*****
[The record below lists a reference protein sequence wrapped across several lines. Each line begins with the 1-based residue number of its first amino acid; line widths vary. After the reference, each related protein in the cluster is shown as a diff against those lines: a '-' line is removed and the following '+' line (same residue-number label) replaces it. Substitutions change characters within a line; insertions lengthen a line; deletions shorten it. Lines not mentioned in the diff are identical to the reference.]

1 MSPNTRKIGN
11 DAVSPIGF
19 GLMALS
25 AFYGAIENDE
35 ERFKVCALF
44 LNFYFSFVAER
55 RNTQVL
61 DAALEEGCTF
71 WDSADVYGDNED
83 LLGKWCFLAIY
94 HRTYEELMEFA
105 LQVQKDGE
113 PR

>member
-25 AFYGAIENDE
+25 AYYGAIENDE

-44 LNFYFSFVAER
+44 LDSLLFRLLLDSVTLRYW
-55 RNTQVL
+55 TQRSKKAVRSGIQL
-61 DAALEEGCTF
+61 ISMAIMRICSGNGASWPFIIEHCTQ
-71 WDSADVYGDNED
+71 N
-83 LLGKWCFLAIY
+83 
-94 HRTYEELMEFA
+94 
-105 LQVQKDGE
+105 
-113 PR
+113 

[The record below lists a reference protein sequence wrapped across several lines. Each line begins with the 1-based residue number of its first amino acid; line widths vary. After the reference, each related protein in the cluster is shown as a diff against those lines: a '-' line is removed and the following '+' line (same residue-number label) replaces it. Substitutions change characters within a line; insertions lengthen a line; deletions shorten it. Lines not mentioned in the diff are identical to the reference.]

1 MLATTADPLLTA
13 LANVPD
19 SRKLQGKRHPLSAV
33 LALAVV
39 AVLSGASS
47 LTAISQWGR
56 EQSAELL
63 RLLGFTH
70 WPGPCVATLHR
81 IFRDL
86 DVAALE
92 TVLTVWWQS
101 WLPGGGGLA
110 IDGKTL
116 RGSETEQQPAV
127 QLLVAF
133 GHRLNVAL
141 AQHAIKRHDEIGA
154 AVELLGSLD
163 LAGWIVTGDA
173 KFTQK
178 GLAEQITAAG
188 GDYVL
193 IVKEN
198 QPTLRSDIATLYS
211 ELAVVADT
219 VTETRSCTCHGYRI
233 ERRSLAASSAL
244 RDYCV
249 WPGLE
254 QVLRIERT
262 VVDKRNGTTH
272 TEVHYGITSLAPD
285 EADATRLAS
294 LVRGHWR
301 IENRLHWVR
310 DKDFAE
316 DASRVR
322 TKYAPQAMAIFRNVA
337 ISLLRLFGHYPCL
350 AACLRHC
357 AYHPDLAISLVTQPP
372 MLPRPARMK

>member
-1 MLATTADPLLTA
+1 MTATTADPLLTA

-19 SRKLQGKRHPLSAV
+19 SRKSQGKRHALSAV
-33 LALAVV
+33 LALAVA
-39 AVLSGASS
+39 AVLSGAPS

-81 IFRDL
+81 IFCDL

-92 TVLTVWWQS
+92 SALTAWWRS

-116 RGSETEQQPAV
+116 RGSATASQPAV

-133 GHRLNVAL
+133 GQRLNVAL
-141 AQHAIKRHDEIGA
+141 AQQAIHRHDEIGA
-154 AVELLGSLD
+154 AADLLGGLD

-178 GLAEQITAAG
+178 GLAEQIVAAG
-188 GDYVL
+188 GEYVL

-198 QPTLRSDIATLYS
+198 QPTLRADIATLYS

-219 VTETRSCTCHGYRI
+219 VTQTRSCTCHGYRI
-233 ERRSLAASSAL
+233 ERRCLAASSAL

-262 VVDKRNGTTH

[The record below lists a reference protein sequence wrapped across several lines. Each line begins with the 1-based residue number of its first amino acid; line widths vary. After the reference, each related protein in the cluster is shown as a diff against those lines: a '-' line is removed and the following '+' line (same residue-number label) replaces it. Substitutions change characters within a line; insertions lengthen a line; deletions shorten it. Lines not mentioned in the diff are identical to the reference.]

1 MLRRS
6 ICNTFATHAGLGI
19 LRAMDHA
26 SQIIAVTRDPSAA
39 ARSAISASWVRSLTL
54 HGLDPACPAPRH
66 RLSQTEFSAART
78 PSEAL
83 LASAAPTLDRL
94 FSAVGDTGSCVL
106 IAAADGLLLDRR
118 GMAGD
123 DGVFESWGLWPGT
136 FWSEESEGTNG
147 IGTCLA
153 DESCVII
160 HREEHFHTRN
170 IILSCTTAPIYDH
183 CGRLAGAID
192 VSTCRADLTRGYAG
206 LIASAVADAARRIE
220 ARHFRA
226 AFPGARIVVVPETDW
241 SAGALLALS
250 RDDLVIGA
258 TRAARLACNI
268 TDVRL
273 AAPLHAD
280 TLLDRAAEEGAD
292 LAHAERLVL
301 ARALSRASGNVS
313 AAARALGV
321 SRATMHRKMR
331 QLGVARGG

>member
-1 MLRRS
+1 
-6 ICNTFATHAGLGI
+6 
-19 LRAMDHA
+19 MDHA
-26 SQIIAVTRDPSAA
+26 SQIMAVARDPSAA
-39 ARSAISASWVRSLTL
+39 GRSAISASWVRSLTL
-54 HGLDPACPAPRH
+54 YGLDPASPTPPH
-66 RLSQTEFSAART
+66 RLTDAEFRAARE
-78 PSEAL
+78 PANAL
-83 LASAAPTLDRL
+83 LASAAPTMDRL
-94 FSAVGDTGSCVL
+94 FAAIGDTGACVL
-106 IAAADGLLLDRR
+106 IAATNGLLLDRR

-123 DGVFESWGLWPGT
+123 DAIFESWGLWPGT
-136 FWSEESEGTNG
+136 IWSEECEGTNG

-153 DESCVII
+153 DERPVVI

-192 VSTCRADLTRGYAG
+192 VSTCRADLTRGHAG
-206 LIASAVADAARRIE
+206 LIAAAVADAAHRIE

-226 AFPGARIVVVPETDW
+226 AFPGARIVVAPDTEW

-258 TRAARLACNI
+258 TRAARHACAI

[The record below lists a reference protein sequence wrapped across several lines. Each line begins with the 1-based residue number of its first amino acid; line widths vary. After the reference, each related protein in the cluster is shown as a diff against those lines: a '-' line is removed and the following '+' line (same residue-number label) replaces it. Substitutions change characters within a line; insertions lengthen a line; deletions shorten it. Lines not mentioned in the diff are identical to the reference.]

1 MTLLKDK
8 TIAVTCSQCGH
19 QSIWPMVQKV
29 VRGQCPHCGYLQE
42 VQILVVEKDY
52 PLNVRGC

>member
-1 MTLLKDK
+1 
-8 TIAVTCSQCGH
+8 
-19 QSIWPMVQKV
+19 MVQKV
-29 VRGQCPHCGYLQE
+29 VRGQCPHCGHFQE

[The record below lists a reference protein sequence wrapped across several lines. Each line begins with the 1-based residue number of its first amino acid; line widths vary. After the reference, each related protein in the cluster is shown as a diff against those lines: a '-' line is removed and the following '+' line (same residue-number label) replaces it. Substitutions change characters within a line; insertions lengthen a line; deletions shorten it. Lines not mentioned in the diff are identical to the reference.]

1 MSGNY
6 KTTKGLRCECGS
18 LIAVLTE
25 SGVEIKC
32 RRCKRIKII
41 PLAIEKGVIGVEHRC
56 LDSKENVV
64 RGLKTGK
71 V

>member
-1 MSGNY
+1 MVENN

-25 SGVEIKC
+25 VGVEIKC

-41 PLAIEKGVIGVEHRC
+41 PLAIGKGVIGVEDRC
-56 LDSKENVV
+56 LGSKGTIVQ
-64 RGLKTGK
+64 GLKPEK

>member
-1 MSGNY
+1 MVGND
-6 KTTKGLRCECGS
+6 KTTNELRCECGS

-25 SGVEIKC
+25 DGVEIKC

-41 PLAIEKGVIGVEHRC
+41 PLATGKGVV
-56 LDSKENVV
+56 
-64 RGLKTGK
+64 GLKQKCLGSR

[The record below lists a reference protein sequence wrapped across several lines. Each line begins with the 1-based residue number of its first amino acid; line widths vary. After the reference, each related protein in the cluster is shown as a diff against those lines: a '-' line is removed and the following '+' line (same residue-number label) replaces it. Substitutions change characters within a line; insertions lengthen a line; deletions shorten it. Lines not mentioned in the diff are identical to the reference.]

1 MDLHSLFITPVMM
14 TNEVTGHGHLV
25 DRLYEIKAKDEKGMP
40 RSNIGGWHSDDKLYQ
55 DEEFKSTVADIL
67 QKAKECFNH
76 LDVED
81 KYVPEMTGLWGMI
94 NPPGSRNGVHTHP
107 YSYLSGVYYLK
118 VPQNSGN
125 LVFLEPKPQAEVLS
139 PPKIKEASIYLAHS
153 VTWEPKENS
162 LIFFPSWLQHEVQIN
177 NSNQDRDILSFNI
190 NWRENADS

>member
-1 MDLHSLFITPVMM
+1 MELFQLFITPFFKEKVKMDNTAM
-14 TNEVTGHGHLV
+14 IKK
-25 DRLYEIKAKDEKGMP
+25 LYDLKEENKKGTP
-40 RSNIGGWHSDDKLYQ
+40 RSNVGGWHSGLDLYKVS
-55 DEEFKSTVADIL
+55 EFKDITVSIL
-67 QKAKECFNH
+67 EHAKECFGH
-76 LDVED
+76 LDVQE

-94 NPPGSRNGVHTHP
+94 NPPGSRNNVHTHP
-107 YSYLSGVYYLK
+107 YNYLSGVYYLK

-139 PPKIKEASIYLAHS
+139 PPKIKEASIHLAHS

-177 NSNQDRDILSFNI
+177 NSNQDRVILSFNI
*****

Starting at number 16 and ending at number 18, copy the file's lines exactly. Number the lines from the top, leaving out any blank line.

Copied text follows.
-25 AFYGAIENDE
+25 AYYGAIENDE

-44 LNFYFSFVAER